Friday, May 8, 2009

General Electric's move to establish wellness clinics for its 300,000 employees was named Partnership for Prevention's "Best Prevention Idea of the Week," while news that tobacco manufacturers has been redesigning cigarettes to make them even more deadly was named the "Worst Prevention Idea of the Week."

The Best/Worst Idea awards are a regular feature of Prevention Matters, the blog of Partnership for Prevention. Each week, Partnership for Prevention's staff will choose the designees based on nominations of items in the previous week's news submitted by members, staff and the public at large. To submit a nomination or for more information, contact Damon Thompson at


GE Looks to Prevention to Hold Down Employee Health Costs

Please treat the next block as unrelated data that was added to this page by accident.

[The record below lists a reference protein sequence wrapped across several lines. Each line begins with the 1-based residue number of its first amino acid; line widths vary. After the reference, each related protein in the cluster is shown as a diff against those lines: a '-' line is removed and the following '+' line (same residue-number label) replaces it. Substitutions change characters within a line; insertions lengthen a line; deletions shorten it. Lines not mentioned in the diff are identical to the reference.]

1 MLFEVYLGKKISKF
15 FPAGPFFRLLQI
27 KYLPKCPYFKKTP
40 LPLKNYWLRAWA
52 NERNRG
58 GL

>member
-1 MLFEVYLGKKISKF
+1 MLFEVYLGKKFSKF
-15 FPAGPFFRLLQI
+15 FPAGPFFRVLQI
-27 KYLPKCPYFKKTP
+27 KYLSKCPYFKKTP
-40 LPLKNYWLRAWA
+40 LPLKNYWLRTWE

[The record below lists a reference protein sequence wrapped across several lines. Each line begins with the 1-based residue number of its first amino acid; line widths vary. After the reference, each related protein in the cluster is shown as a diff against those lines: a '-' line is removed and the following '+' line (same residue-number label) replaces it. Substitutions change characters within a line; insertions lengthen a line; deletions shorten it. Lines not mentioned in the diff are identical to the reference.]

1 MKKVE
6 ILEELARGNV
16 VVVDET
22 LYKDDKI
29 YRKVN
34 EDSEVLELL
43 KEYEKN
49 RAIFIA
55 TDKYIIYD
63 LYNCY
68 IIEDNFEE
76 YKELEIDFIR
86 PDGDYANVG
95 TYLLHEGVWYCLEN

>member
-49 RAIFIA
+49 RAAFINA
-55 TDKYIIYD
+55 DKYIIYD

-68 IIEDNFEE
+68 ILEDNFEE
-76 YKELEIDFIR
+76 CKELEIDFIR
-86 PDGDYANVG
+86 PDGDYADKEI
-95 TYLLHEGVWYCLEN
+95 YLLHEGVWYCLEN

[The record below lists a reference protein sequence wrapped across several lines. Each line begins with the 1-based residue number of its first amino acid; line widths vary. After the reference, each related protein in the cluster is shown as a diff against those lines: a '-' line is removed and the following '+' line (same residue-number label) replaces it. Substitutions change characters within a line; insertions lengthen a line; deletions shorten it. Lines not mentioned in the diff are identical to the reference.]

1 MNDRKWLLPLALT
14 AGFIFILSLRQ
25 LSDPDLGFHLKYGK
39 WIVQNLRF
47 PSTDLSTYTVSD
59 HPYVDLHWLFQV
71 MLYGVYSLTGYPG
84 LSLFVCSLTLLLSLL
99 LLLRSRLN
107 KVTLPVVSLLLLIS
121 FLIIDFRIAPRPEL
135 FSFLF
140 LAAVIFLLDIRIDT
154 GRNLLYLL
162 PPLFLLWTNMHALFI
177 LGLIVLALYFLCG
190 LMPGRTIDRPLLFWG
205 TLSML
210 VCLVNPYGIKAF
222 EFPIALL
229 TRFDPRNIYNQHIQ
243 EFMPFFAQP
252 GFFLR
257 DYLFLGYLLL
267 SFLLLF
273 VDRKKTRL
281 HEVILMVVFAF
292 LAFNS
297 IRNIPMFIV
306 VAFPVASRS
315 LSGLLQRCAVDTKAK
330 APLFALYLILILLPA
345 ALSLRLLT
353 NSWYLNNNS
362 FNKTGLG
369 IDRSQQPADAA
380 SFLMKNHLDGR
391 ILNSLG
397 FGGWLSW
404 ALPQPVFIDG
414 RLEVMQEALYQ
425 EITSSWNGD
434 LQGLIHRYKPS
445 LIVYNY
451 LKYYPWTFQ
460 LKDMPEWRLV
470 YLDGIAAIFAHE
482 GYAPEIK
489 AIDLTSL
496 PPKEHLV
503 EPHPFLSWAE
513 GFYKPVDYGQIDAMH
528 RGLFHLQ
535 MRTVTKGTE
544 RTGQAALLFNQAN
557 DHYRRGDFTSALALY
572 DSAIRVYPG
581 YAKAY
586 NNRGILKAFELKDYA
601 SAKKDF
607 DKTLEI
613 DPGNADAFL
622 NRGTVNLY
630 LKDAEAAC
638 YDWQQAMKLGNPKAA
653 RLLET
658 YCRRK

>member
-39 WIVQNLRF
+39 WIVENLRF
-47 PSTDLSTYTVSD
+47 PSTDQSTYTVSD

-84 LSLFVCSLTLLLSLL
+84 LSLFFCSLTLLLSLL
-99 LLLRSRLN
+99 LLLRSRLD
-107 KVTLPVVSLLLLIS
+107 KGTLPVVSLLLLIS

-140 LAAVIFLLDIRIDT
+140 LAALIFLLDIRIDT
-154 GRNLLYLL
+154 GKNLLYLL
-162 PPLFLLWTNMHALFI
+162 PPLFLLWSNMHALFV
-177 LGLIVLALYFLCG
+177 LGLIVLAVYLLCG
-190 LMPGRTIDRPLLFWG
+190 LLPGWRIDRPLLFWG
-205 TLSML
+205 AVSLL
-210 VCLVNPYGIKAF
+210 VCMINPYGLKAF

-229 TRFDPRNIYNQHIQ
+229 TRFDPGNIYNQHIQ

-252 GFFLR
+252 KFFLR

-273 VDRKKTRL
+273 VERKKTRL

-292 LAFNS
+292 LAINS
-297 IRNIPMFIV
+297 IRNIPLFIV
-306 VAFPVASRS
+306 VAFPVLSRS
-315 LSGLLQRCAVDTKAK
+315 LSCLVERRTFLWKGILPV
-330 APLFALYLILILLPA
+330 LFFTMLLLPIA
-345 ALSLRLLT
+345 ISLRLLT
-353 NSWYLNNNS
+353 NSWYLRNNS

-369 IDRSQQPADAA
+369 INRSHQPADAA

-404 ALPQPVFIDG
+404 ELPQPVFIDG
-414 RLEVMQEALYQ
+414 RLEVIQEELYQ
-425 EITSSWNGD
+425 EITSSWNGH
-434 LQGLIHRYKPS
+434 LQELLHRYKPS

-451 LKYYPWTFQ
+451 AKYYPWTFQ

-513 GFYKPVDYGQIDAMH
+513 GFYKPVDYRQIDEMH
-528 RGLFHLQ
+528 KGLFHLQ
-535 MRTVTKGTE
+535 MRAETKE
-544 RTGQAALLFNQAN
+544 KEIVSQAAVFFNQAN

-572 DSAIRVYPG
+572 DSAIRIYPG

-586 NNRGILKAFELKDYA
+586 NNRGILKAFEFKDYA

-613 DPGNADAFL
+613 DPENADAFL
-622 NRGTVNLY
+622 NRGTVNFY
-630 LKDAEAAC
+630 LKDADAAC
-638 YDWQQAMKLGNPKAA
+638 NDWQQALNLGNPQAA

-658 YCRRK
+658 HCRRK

General Electric announced that it is aiming to hold growth of health-care spending for its 300,000 employees below the rate of inflation by focusing more on prevention. GE said it is converting 175 company-run health centers into "wellness clinics."


Cigarette Design Changes Increase Risk of Lung Cancer

Tobacco manufacturers have changed cigarette design to the point that cigarettes smoked today in the United States may double the risk of cancer compared to those smoked 40 years ago. That’s the conclusion of a new study presented at a scientific conference in Dublin, Ireland. The study concludes: "These data suggest that up to one half of current lung cancer occurrence may be attributable to changes in cigarette design and correspondingly that current lung cancer rates might be reduced by up to 50% through regulatory control of cigarette design and composition."


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